Manga celebrated at British Museum exhibition

This summer, the British Museum will host the largest exhibition of Manga ever held outside of Japan. As you can read below, Lexus has produced its own pieces to commemorate the Japanese art form.

Running from 23 May to 26 August 2019, The Citi exhibition Manga will explore its appeal and bring to life how this influential Japanese art form emerged and grew to be a cultural phenomenon, entertaining, inspiring and challenging audiences all over the globe.

Learn more: Documentary explores the skills of takumi craftspeople

Visitors will be taken on an audio-visual journey explaining how the genre formed a new, international visual language, displaying examples of early artworks from the 18th and 19th centuries, right through to anime, gaming and even ‘cosplay’ performance art.


There will be interactive features too. Visitors will be able to enter a rendering of the oldest surviving manga bookshop in Tokyo, go inside the artists’ world, meet the editors and be ‘manga-fied’ in a special photo booth.

Manga: a brief history

Manga – where art and storytelling collides – is traditionally associated with comic books and graphic novels, but the art form can be traced back to 1200 AD, when an unknown artist created a set of humorous painted handscrolls depicting scenes where animals behave like humans.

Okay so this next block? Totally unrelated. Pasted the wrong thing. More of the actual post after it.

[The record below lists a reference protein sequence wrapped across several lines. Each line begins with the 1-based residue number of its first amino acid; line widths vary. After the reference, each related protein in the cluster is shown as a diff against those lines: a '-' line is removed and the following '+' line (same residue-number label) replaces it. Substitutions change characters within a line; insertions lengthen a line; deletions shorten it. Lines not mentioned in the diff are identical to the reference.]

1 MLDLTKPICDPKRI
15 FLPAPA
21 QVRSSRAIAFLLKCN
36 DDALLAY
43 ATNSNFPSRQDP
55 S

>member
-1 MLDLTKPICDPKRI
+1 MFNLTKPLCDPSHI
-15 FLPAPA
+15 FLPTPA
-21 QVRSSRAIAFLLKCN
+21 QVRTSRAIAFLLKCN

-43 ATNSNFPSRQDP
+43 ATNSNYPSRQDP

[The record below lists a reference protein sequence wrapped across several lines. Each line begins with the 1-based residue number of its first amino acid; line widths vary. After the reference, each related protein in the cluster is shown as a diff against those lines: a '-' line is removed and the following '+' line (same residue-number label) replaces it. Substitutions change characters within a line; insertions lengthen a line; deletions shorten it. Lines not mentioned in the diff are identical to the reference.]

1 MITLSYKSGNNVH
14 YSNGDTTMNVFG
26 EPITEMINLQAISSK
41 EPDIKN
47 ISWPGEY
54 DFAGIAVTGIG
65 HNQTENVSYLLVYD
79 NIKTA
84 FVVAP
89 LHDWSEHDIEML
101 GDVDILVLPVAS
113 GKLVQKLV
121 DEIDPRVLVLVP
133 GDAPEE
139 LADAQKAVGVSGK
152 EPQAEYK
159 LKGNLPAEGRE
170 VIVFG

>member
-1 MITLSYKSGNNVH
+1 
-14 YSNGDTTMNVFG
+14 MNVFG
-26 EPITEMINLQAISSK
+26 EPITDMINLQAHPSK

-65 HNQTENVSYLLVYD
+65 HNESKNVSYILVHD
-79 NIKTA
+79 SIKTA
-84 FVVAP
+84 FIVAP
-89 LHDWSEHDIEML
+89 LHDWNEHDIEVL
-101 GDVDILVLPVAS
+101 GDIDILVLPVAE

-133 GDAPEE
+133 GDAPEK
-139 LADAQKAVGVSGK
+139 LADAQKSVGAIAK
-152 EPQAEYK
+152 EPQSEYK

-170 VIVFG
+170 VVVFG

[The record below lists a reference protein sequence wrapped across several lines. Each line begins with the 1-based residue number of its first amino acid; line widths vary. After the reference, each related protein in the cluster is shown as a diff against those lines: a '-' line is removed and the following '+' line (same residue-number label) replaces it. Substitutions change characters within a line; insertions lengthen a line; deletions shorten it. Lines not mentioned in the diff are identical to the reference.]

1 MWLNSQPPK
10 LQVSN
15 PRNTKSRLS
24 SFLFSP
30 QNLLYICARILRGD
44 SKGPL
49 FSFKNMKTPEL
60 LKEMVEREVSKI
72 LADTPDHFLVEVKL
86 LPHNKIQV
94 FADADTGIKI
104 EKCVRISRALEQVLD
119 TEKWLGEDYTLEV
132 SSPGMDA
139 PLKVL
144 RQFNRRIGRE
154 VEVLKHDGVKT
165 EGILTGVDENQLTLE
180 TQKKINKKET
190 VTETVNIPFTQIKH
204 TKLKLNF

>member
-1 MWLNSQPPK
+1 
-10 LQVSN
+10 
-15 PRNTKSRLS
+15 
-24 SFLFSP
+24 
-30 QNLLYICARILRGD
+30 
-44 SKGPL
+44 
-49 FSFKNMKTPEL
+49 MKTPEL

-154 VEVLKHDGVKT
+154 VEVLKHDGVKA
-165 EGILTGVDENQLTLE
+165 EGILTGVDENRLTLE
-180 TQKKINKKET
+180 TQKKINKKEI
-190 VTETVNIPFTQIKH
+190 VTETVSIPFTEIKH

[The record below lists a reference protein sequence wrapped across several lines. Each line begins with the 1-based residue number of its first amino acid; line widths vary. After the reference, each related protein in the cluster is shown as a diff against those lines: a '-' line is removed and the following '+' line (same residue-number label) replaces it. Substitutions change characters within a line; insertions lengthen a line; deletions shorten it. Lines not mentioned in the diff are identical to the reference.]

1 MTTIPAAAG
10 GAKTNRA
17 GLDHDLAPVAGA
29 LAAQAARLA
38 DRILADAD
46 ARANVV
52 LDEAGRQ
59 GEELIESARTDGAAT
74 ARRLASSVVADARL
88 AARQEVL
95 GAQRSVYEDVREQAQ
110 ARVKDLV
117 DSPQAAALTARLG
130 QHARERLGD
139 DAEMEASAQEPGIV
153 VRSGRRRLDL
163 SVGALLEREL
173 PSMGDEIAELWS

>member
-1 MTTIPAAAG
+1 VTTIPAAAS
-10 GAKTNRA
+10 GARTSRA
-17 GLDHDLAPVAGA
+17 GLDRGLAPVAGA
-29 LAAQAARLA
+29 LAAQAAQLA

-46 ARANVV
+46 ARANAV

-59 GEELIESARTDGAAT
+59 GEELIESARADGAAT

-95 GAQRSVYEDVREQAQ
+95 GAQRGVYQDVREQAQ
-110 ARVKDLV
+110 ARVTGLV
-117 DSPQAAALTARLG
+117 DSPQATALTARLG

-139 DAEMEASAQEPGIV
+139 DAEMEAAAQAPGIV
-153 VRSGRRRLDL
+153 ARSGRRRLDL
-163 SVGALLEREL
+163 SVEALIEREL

Notable early pieces include artist Kawanabe Kyōsai’s provocative and humorous Shintomiza Kabuki Theatre Curtain from the 1800s (pictured above). Visitors will be able to glimpse the curtain throughout their journey in the exhibition, understanding the interplay between traditional brush art and modern works.

Learn more: What does takumi craftsmanship mean to Lexus?

Manga as we know it today didn’t emerge until the 1920s, featuring in cartoon strips in magazines and newspapers. As it continued to develop over the years it took many different forms, with a vast variety of styles and subject matter. It appeals to all ages, reflecting different voices, identities and forms of expression.


Exhibition at Japan House London

In addition to the British Museum event, Japan House London will be hosting a two-month exhibition (5 June – 28 July 2019) celebrating the works of internationally acclaimed artist, Urasawa Naoki.

Since his professional debut in 1983, Urasawa has engaged readers with dynamic storytelling and sophisticated characters that explore the hopes, dreams, and underlying fears of humanity. His drawing style highlights the craftsmanship of manga, being famous for his innovative compositional techniques and bold black and white panels.


Lexus Manga 

While these two high-profile exhibitions were going on, we decided to create some manga artworks of our own. Featuring the Lexus LC flagship coupé, the Lexus UX compact SUV and the ES luxury saloon, they will be revealed on this blog in the coming weeks.


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